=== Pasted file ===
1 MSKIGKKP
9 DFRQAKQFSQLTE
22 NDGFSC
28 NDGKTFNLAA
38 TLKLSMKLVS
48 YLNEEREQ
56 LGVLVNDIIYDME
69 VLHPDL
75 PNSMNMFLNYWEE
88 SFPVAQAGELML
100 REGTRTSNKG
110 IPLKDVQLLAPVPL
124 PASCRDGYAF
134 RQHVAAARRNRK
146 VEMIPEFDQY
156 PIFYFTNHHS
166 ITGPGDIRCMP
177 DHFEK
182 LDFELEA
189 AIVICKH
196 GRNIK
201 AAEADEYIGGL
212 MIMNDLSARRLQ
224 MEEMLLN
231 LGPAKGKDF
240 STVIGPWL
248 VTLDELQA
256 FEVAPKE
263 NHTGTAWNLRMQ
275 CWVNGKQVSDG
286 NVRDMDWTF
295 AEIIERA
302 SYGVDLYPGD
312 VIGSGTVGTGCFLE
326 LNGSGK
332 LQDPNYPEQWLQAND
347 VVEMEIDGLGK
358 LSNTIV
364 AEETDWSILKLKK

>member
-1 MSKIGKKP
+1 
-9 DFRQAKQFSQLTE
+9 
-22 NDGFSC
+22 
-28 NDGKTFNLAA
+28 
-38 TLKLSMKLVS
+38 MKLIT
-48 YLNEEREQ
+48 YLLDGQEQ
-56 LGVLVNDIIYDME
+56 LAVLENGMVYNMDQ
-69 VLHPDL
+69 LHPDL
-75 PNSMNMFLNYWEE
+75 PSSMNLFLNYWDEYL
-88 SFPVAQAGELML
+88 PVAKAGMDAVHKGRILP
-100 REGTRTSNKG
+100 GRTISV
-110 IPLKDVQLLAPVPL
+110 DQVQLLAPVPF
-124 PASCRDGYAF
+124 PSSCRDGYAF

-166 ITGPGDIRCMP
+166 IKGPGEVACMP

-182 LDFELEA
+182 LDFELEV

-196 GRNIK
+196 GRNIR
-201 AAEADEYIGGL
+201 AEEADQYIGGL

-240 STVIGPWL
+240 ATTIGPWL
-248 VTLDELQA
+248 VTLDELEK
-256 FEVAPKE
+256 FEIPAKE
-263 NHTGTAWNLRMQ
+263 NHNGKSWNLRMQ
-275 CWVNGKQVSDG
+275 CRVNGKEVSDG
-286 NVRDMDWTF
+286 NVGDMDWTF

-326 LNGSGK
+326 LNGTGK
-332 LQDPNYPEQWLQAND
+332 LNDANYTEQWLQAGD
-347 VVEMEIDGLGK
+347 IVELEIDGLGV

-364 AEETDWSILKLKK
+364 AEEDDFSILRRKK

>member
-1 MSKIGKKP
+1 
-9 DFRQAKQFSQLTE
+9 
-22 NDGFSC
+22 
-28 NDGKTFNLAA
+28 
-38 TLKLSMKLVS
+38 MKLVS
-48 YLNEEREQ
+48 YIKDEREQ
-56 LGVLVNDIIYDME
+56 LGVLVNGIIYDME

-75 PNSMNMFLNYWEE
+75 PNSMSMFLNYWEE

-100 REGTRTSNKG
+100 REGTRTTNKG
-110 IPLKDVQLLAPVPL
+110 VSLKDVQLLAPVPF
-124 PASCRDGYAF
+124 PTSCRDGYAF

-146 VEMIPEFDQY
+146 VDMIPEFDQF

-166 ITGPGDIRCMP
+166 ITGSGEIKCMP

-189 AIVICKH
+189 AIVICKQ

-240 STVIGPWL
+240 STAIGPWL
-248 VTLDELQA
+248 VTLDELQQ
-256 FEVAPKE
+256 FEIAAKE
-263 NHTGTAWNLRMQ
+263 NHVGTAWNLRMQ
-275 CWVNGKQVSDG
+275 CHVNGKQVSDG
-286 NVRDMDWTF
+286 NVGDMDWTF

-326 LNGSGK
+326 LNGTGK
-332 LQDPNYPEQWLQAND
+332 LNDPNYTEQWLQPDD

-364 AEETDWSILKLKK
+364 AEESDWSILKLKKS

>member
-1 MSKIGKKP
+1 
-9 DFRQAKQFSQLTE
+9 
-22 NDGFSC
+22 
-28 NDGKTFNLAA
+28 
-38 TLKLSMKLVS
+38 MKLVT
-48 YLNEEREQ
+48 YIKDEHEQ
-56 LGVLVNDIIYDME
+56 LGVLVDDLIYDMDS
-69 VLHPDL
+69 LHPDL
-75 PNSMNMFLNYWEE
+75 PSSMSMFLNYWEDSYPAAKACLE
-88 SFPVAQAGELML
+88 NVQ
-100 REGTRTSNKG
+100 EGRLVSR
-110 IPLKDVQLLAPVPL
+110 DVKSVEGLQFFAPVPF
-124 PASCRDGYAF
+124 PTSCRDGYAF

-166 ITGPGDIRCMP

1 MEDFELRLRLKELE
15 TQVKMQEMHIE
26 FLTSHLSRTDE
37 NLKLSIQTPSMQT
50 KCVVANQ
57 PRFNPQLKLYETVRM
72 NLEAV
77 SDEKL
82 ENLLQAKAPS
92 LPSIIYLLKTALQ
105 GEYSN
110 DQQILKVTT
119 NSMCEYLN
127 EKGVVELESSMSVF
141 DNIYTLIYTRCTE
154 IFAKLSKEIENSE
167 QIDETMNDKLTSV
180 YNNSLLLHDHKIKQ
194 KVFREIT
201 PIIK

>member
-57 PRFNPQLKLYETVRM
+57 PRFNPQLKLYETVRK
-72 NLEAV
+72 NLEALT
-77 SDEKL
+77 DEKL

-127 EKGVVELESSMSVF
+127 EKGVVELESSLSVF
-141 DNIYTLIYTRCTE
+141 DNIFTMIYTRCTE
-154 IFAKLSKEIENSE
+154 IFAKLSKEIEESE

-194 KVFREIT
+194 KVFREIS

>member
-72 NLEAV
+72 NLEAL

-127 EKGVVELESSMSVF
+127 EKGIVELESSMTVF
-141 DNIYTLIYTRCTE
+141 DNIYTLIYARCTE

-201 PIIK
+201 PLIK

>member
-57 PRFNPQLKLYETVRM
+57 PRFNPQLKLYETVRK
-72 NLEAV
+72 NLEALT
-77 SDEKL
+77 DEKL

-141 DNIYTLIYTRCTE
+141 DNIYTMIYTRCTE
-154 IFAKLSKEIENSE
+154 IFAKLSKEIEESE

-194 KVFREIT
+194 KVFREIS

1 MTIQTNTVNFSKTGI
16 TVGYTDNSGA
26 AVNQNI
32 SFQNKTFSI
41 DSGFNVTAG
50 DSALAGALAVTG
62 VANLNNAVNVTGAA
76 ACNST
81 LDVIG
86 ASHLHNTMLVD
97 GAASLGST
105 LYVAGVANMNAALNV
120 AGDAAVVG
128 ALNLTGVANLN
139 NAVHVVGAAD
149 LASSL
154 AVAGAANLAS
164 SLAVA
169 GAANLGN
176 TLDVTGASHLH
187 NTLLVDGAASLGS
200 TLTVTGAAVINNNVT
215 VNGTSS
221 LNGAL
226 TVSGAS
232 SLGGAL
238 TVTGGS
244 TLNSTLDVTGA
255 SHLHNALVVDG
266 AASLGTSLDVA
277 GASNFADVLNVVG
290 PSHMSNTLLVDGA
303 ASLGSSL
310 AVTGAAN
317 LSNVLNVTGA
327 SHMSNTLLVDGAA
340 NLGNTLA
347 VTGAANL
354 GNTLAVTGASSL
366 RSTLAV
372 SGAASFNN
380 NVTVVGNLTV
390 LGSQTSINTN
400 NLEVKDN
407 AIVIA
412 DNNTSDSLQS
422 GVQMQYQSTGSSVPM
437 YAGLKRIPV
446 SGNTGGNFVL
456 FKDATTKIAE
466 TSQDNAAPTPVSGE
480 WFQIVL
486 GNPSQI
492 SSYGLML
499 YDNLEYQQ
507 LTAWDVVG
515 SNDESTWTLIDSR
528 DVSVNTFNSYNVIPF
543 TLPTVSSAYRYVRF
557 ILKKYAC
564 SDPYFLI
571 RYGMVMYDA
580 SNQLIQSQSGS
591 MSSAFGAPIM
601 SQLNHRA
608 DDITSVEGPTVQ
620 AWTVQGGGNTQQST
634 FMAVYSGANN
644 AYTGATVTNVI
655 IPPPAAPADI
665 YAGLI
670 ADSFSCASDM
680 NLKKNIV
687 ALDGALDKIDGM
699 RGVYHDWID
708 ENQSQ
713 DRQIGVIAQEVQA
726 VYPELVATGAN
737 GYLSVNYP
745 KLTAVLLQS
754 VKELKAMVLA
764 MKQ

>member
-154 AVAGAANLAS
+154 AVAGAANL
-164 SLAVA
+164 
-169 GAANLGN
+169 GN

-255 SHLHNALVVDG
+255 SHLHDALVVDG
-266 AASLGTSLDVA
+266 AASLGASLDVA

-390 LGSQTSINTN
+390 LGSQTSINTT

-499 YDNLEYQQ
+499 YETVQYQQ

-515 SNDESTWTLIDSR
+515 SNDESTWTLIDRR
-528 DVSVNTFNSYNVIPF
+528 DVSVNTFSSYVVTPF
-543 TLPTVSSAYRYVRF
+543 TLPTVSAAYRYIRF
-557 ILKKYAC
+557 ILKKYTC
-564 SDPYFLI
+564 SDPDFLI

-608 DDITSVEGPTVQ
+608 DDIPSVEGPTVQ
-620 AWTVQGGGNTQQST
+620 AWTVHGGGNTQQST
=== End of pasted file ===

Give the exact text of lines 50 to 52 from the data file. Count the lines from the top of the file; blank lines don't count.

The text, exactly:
+38 MKLIT
-48 YLNEEREQ
+48 YLLDGQEQ